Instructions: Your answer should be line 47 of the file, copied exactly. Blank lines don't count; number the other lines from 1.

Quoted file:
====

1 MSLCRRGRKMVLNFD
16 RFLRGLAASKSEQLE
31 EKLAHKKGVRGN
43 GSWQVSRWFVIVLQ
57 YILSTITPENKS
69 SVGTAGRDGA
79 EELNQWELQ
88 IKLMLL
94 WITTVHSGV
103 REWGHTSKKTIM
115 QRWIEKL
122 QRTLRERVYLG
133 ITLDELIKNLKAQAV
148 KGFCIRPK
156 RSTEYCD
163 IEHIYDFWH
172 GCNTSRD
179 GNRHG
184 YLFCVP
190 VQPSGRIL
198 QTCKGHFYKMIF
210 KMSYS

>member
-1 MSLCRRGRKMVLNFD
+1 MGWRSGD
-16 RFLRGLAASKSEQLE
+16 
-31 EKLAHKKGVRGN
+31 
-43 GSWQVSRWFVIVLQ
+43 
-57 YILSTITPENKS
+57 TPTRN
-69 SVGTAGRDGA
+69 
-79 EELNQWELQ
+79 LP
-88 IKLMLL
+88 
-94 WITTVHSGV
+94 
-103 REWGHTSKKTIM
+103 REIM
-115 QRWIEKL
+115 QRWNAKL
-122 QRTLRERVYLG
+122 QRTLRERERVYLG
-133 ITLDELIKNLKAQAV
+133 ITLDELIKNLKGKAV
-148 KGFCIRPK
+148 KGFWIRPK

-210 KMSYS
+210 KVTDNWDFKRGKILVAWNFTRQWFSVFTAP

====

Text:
+122 QRTLRERERVYLG